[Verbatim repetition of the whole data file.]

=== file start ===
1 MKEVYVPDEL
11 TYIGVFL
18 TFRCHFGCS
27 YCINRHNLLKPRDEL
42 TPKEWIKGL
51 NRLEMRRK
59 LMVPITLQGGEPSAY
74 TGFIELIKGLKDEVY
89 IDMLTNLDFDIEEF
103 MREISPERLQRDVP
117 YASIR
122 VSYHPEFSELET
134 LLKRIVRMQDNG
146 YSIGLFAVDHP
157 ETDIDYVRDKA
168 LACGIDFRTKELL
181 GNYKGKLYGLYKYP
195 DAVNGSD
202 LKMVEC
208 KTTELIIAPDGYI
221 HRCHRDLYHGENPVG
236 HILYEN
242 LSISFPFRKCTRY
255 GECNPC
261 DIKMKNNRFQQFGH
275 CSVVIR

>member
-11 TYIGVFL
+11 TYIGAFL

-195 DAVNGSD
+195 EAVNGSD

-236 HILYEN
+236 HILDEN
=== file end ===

1 MKEVYVPDEL
11 TYIGVFL
18 TFRCHFGCS
27 YCINRHNLLKPRDEL
42 TPKEWIKGL
51 NRLEMRRK
59 LMVPITLQGGEPSAY
74 TGFIELIKGLKDEVY
89 IDMLTNLDFDIEEF
103 MREISPERLQRDVP
117 YASIR
122 VSYHPEFSELET
134 LLKRIVRMQDNG
146 YSIGLFAVDHP
157 ETDIDYVRDKA
168 LACGIDFRTKELL
181 GNYKGKLYGLYKYP
195 DAVNGSD
202 LKMVEC
208 KTTELIIAPDGYI
221 HRCHRDLYHGENPVG
236 HILYEN
242 LSISFPFRKCTRY
255 GECNPC
261 DIKMKNNRFQQFGH
275 CSVVIR

>member
-11 TYIGVFL
+11 TYIGAFL

-195 DAVNGSD
+195 EAVNGSD

-236 HILYEN
+236 HILDEN